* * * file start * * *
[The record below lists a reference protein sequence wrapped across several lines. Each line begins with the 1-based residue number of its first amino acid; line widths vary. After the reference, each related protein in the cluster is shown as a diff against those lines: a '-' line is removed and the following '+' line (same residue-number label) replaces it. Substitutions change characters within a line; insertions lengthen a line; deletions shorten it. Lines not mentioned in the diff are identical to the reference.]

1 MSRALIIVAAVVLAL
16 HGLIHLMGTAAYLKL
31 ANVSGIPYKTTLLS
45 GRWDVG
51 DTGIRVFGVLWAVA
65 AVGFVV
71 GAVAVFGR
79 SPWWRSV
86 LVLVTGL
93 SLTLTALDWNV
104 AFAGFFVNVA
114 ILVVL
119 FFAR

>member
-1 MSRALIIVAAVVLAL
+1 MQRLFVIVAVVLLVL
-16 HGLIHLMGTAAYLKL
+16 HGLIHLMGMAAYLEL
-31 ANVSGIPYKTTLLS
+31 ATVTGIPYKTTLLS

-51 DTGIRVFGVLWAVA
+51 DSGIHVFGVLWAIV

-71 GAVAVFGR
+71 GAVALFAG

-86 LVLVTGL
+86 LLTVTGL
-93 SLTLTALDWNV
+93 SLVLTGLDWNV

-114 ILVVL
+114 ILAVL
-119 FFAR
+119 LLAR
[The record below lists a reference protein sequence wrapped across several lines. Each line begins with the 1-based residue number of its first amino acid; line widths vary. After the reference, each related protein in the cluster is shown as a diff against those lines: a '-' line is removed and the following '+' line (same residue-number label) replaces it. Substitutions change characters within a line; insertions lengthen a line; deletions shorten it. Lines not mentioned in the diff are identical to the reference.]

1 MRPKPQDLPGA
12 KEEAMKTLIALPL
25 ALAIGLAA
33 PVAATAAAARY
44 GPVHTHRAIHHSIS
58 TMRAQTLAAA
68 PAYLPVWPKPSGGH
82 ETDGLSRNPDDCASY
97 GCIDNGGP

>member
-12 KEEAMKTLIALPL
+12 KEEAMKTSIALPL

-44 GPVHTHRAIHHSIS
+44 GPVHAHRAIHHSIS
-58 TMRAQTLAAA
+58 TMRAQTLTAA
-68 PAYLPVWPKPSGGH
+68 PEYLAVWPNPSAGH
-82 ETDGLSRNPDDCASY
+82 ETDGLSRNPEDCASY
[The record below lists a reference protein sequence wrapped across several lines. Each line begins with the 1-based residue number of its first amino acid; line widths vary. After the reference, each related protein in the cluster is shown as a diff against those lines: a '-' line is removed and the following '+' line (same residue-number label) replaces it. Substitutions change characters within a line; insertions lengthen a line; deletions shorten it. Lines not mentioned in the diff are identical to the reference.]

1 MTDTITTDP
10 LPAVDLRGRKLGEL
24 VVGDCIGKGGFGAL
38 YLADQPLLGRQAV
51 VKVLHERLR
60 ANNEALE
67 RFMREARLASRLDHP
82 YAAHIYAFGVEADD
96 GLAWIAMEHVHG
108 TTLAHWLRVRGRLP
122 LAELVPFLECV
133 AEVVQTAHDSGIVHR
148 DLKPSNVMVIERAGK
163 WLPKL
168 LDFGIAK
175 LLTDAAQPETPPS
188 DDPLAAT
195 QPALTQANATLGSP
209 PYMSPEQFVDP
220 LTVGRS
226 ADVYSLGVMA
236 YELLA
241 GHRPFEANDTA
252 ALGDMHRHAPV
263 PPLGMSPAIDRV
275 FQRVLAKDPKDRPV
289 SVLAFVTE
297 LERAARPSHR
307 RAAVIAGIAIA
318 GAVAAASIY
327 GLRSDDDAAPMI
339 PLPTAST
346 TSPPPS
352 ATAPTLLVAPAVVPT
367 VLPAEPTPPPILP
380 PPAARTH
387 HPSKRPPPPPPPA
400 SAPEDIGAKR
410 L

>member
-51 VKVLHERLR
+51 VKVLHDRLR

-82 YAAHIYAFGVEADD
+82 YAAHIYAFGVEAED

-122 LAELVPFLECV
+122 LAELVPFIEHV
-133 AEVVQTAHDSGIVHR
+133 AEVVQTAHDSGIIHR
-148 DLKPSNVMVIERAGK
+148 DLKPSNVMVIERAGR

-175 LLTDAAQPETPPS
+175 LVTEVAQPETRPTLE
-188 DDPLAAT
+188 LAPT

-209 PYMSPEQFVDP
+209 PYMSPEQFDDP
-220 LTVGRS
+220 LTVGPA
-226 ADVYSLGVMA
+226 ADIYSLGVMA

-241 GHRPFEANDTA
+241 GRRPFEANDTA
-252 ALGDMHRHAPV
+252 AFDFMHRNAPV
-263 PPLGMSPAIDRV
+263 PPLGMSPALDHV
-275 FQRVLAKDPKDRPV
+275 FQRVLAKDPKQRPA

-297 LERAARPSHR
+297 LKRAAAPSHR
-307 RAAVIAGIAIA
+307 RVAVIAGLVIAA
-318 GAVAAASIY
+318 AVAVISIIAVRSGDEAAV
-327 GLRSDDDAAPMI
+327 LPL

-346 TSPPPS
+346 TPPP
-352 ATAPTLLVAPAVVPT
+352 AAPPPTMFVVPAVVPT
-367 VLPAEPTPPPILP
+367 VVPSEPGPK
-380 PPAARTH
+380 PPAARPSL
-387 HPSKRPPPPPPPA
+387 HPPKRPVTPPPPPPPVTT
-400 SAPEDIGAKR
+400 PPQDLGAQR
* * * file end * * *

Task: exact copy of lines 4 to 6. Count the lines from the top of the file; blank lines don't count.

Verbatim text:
31 ANVSGIPYKTTLLS
45 GRWDVG
51 DTGIRVFGVLWAVA